Improving ecological inference using individual-level data

Stat Med. 2006 Jun 30;25(12):2136-59. doi: 10.1002/sim.2370.

Abstract

In typical small-area studies of health and environment we wish to make inference on the relationship between individual-level quantities using aggregate, or ecological, data. Such ecological inference is often subject to bias and imprecision, due to the lack of individual-level information in the data. Conversely, individual-level survey data often have insufficient power to study small-area variations in health. Such problems can be reduced by supplementing the aggregate-level data with small samples of data from individuals within the areas, which directly link exposures and outcomes. We outline a hierarchical model framework for estimating individual-level associations using a combination of aggregate and individual data. We perform a comprehensive simulation study, under a variety of realistic conditions, to determine when aggregate data are sufficient for accurate inference, and when we also require individual-level information. Finally, we illustrate the methods in a case study investigating the relationship between limiting long-term illness, ethnicity and income in London.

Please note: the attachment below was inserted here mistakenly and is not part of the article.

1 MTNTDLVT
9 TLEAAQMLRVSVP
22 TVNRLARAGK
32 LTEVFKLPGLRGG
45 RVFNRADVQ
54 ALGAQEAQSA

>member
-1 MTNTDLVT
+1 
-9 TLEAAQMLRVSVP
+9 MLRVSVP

Publication types

  • Research Support, Non-U.S. Gov't

MeSH terms

  • Data Interpretation, Statistical*
  • Environment*
  • Humans
  • London
  • Models, Statistical*
  • Multivariate Analysis
  • Social Change*
  • Socioeconomic Factors